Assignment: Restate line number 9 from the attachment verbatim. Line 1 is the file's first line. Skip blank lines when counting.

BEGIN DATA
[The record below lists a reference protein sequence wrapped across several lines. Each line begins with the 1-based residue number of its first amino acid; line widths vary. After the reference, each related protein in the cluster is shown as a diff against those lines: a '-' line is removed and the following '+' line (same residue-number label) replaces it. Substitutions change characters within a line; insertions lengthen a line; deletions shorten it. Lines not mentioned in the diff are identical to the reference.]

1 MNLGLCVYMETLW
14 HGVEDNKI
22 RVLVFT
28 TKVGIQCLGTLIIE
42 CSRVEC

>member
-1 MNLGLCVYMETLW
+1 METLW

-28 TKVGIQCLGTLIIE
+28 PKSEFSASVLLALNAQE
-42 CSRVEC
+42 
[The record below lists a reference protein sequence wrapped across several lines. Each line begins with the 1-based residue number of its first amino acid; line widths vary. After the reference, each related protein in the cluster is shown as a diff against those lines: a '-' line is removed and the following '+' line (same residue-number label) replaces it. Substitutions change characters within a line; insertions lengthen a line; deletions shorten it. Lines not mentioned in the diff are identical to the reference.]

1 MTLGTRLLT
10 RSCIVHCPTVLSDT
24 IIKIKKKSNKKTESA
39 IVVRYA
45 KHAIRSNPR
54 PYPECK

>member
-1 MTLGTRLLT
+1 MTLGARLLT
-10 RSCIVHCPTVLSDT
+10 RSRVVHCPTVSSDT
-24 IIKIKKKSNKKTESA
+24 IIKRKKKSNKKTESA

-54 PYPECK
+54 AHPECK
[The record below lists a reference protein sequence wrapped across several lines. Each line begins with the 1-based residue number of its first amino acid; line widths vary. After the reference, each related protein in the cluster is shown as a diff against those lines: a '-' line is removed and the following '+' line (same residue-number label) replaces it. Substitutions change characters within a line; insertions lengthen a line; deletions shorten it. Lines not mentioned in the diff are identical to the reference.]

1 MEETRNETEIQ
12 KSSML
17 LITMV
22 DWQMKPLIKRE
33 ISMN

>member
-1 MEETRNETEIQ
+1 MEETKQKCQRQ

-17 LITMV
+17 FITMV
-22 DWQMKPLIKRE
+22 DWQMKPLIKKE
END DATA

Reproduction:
+1 METLW